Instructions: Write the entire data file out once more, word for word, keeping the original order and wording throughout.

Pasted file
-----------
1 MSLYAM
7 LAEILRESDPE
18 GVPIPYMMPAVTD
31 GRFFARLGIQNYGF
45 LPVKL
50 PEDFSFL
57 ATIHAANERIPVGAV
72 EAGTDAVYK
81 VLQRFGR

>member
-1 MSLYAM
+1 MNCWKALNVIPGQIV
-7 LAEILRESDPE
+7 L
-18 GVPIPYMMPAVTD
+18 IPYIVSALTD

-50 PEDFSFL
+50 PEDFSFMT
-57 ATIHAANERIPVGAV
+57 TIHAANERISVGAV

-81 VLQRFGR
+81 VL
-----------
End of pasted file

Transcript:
1 MSLYAM
7 LAEILRESDPE
18 GVPIPYMMPAVTD
31 GRFFARLGIQNYGF
45 LPVKL
50 PEDFSFL
57 ATIHAANERIPVGAV
72 EAGTDAVYK
81 VLQRFGR

>member
-1 MSLYAM
+1 MNCWKALNVIPGQIV
-7 LAEILRESDPE
+7 L
-18 GVPIPYMMPAVTD
+18 IPYIVSALTD

-50 PEDFSFL
+50 PEDFSFMT
-57 ATIHAANERIPVGAV
+57 TIHAANERISVGAV

-81 VLQRFGR
+81 VL